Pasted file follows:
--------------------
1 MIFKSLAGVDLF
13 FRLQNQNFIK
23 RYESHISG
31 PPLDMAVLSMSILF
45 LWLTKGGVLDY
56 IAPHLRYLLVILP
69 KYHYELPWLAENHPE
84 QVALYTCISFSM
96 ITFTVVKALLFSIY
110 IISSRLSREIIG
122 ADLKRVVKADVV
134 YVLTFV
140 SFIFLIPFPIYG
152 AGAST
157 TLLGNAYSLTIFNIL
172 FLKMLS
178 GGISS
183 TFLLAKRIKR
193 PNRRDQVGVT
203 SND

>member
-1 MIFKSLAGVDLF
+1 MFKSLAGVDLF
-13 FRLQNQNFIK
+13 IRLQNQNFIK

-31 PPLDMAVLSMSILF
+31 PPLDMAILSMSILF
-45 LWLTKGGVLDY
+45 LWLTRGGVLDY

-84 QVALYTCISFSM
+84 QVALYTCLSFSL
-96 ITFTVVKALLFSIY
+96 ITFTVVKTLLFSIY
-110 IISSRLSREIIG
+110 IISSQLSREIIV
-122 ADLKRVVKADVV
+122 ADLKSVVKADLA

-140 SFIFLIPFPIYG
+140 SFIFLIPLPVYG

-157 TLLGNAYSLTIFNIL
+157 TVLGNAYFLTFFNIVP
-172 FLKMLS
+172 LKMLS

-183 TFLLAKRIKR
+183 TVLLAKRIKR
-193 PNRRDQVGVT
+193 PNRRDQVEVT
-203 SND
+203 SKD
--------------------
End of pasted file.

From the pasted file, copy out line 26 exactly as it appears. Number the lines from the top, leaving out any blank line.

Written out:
-31 PPLDMAVLSMSILF